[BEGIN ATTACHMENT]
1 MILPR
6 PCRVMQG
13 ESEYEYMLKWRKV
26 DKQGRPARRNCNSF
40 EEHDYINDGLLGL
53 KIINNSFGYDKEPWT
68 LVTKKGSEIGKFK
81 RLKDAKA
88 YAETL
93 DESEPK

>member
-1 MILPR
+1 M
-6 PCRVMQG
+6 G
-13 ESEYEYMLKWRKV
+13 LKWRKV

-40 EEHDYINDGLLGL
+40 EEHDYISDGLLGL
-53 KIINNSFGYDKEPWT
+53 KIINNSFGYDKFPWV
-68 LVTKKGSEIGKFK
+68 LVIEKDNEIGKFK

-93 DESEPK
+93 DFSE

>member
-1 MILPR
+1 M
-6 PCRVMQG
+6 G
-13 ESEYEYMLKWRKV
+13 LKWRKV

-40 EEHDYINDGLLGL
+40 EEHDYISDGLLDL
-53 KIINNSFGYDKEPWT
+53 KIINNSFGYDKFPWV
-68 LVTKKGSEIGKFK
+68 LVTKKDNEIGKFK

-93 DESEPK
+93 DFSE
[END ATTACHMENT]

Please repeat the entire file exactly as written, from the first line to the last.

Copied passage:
1 MILPR
6 PCRVMQG
13 ESEYEYMLKWRKV
26 DKQGRPARRNCNSF
40 EEHDYINDGLLGL
53 KIINNSFGYDKEPWT
68 LVTKKGSEIGKFK
81 RLKDAKA
88 YAETL
93 DESEPK

>member
-1 MILPR
+1 M
-6 PCRVMQG
+6 G
-13 ESEYEYMLKWRKV
+13 LKWRKV

-40 EEHDYINDGLLGL
+40 EEHDYISDGLLGL
-53 KIINNSFGYDKEPWT
+53 KIINNSFGYDKFPWV
-68 LVTKKGSEIGKFK
+68 LVIEKDNEIGKFK

-93 DESEPK
+93 DFSE

>member
-1 MILPR
+1 M
-6 PCRVMQG
+6 G
-13 ESEYEYMLKWRKV
+13 LKWRKV

-40 EEHDYINDGLLGL
+40 EEHDYISDGLLDL
-53 KIINNSFGYDKEPWT
+53 KIINNSFGYDKFPWV
-68 LVTKKGSEIGKFK
+68 LVTKKDNEIGKFK

-93 DESEPK
+93 DFSE